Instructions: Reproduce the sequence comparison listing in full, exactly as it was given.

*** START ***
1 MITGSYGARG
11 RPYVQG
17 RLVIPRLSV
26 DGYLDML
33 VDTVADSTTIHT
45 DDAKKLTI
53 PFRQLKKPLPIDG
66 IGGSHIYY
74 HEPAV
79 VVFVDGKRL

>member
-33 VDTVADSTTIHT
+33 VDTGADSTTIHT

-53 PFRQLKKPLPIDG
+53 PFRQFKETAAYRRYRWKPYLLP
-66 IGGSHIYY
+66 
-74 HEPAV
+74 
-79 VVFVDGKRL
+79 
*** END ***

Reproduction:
1 MITGSYGARG
11 RPYVQG
17 RLVIPRLSV
26 DGYLDML
33 VDTVADSTTIHT
45 DDAKKLTI
53 PFRQLKKPLPIDG
66 IGGSHIYY
74 HEPAV
79 VVFVDGKRL

>member
-33 VDTVADSTTIHT
+33 VDTGADSTTIHT

-53 PFRQLKKPLPIDG
+53 PFRQFKETAAYRRYRWKPYLLP
-66 IGGSHIYY
+66 
-74 HEPAV
+74 
-79 VVFVDGKRL
+79 